HUMAN HEALTH OUTCOMES 181 Smith, B., C. A. Wong, T. C. Smith, E. J. Boyko, and G. D. Gackstetter. 2009. Newly reported respiratory symptoms and conditions among military personnel deployed to Iraq and Afghanistan: A prospective population-based study. American Journal of Epidemiology 170(11):1433. Sponheim, S. R., K. A. McGuire, S. S. Kang, N. D. Davenport, S. Aviyente, E. M. Bernat, and K. O. Lim. 2011. Evidence of disrupted functional connectivity in the brain after combat-related blast injury. Neuroimage 54(Suppl 1):S21-S29. St. Onge, P., D. S. McIlwain, M. E. Hill, T. J. Walilko, and L. B. Bardolf. 2011. Marine Corps breacher training study: Auditory and vestibular findings. US Army Medical Department Journal 96-106. Stein, N. R., M. A. Mills, K. Arditte, C. Mendoza, A. M. Borah, P. A. Resick, B. T. Litz, and S. S. Consortium. 2012. A scheme for categorizing traumatic military events. Behavior Modification 36(6):787-807. Stevens, D. L., L. L. Laposky, P. McDonald, and I. Harris. 1988. Spontaneous gas gangrene at a site of remote injury: Localization due to circulating antitoxin. Western Journal of Medicine 148(2):204-205. Stewart, W. F., A. Schechter, and B. K. Rasmussen. 1994. Migraine prevalence: A review of population-based studies. Neurology 44(6):17-23. Svennevig, J. L., J. Vaage, A. Westheim, G. Hafsahl, and H. E. Refsum. 1989. Late sequelae of lung contusion. Injury 20(5):253-256. Tanielian, T., and L. H. Jaycox. 2008. Invisible Wounds of War: Psychological and Cogni- tive Injuries, Their Consequences, and Services to Assist Recovery. Santa Monica, CA: RAND Corporation. Tarmey, N. T., C. L. Park, O. J. Bartels, T. C. Konig, P. F. Mahoney, and A. J. Mellor. 2011. Outcomes following military traumatic cardiorespiratory arrest: A prospective observa- tional study. Resuscitation 82(9):1194-1197. Teasdale, G., and B. Jennett. 1974. Assessment of coma and impaired consciousness. A practi- cal scale. Lancet 2(7872):81-84. Teasdale, G., and B. Jennett. 1976. Assessment and prognosis of coma after head injury. Acta Neurochirurgica 34(1-4):45-55. Theeler, B. J., and J. C. Erickson. 2009. Mild head trauma and chronic headaches in returning US soldiers. Headache 49(4):529-534. Theeler, B. J., F. G. Flynn, and J. C. Erickson. 2010. Headaches after concussion in US soldiers returning from Iraq or Afghanistan. Headache 50(8):1262-1272. Theeler, B. J., F. G. Flynn, and J. C. Erickson. 2012. Chronic daily headache in US Soldiers after concussion. Headache 52(5):732-738. Thomas, R., J. G. McManus, A. Johnson, P. Mayer, C. Wade, and J. B. Holcomb. 2009. Ocu- lar injury reduction from ocular protection use in current combat operations. Journal of Trauma: Injury, Infection, & Critical Care 66(4 Suppl):S99-S103. Thompson, I. M., S. F. Flaherty, and A. F. Morey. 1998. Battlefield urologic injuries: The Gulf War experience. Journal of the American College of Surgeons 187(2):139-141. Tintle, S. M., M. F. Baechler, G. P. Nanos, J. A. Forsberg, and B. K. Potter. 2012. Reopera- tions following combat-related upper-extremity amputations. Journal of Bone & Joint Surgery­—American Volume 94(16):e1191-e1196. Tribble, D. R., N. G. Conger, S. Fraser, T. D. Gleeson, K. Wilkins, T. Antonille, A. Weintrob, A. Ganesan, L. J. Gaskins, P. Li, G. Grandits, M. L. Landrum, D. R. Hospenthal, E. V. Millar, L. H. Blackbourne, J. R. Dunne, D. Craft, K. Mende, G. W. Wortmann, R. Herlihy, J. McDonald, and C. K. Murray. 2011. Infection-associated clinical outcomes in hospitalized medical evacuees after traumatic injury: Trauma infectious disease outcome study. Journal of Trauma: Injury, Infection, & Critical Care 71(1 Suppl):S33-S42.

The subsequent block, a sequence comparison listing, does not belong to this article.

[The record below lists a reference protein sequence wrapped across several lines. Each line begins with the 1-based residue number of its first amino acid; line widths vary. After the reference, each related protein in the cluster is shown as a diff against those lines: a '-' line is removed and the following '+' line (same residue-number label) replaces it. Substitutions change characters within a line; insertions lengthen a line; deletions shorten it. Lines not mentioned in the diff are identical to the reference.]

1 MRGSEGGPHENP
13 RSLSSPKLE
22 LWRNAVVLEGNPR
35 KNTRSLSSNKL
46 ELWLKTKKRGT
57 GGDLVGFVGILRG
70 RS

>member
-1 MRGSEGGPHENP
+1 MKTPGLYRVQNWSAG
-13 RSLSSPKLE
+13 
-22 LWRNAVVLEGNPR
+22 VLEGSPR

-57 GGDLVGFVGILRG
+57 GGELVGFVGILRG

OCR for page 85